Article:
German fortification of Guernsey

Observation post Marine Peilstand 4 (2015)

After the Wehrmacht occupied the Channel Islands on 30 June 1940, they assessed the existing defences to determine if they would be of use. The Germans found the Islands' fortifications antiquated and woefully inadequate for modern warfare.

Because the Germans expected to invade the United Kingdom in the autumn of 1940, they decided that expenditure on defences for the islands would be a waste. Initially the Germans built only feldmässige Anlage (field-type construction) positions. By 1941 the prospect of conquering Britain had decreased and the probability of an eastern war increased, requiring defences to be built to reduce the number and quality of troops required to defend the western ocean areas. Whilst the Luftwaffe and Kriegsmarine had their roles in protecting the islands from the Allies, the occupying forces put their main effort into land defences aimed at repelling a seaborne or airborne assault.

The resulting construction work in the Channel Islands was extensive; it required thousands of workers and massive supplies of cement and steel. Tiny Guernsey received special treatment. It had the largest artillery pieces in the Channel Islands, tanks, and 12,000 troops:[1]: 204  one soldier for every two civilians on the island, compared to France which had a 1:80 ratio, or higher.

Widerstandsnest Grüne Düne bunker/casemate

Fortify the Channel Islands

On 2 June 1941 Adolf Hitler asked for maps of the Channel Islands; these were provided the next day. By 13 June Hitler had made a decision. He ordered additional men to the Islands and, having decided the defences were inadequate, lacking tanks and coastal artillery, he instructed the Organisation Todt (OT) to undertake the building of 200-250 strongpoints in each of the larger islands. OT, formed in 1933, was a construction organization that organised and supervised the work of a number of engineering and construction companies, as well as supplying a large labour force.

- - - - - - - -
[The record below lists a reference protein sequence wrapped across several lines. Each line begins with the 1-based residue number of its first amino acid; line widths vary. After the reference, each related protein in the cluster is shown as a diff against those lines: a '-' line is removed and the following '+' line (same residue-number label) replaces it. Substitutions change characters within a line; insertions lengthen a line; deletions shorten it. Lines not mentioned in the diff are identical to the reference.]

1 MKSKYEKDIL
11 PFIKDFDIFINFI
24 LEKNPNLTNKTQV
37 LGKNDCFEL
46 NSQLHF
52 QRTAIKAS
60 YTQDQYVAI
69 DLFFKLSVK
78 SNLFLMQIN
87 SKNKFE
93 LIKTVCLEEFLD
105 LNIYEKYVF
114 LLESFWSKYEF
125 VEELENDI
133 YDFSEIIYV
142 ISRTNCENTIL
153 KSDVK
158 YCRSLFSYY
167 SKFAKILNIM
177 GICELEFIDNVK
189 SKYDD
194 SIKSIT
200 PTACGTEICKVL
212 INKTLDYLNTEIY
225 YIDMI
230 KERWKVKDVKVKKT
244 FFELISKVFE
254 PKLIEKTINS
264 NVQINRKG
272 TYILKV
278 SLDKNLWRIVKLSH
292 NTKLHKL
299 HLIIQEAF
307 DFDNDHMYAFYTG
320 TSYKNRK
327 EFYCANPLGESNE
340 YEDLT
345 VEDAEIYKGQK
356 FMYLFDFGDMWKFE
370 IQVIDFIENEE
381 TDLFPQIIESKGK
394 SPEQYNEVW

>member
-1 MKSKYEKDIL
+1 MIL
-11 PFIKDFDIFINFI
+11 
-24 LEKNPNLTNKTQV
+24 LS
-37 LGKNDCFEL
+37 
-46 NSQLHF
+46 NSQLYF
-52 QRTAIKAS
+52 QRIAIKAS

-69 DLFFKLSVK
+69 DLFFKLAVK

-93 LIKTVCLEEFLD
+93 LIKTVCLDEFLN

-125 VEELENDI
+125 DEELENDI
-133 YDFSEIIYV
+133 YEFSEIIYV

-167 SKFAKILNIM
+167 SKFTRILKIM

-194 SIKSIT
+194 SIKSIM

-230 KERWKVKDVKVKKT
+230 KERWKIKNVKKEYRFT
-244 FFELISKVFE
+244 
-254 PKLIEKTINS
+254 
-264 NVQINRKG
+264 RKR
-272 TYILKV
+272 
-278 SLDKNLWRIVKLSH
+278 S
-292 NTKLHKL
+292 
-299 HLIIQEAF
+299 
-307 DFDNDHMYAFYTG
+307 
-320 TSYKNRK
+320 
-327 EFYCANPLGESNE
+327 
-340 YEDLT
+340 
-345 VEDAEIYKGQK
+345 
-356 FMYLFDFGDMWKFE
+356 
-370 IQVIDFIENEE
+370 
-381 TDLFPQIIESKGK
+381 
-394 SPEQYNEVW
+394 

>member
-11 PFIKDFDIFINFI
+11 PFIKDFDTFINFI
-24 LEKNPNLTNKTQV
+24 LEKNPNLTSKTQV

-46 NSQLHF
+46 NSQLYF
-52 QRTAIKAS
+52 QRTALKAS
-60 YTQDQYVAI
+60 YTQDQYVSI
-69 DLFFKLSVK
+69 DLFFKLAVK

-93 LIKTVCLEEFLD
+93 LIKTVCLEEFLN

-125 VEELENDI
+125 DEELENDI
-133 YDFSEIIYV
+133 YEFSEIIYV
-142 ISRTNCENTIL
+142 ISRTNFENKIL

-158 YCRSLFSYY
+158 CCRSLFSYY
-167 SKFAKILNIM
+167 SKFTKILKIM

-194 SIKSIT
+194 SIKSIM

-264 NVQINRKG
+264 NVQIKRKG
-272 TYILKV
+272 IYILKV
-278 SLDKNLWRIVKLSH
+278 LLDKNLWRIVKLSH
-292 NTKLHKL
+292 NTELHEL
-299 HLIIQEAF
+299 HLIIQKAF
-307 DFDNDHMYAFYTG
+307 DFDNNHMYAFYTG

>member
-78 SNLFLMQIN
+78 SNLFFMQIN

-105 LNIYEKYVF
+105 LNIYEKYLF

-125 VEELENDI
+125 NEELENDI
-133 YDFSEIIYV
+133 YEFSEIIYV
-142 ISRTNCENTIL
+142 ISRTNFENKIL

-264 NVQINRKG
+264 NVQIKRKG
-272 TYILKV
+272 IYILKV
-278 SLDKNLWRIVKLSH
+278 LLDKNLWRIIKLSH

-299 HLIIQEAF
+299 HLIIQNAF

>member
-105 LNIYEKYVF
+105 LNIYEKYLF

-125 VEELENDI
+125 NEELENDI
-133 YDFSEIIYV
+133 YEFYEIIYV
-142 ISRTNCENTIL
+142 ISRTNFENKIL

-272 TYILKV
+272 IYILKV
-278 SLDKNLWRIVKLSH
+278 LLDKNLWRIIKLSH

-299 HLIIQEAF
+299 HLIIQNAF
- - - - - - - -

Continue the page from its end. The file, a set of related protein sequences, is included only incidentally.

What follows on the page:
The "Westbefestigungen" (Inspector of Western Fortresses) was given responsibility for oversight and was required to generate bi-weekly progress reports.[1]: 190–3 

On 16 June 1941 Hitler's instructions to reinforce the islands were transmitted there from Oberbefehlshaber West; the rationale was that an Allied attack "must be reckoned with" in Summer 1941.[2]

German engineers had in 1938 and 1939 improved the Westwall or Siegfried Line (the defensive line facing the French Maginot Line), using 500,000 OT workers. They therefore had a high level of skills and quickly worked out the details of what was needed.[3]: 8 



The Regelbau (standard build) system used books of plans for each of over 600 approved types of bunker and casemate, each having a specific purpose. The designs had been updated as captured enemy fortifications were examined; some were even tested to destruction for effectiveness. The German designs incorporated certain standard features such as entrance door at right angles, armoured air intake, 30mm steel doors, ventilation, telephones,[4]: 7  internal walls lined with wood, and an emergency exit.[5] There were over 200 standardised armour parts.[6]: 350  Each area in the Islands was examined and priorities for construction set.

Wehrmacht defence works fell into three categories:[5]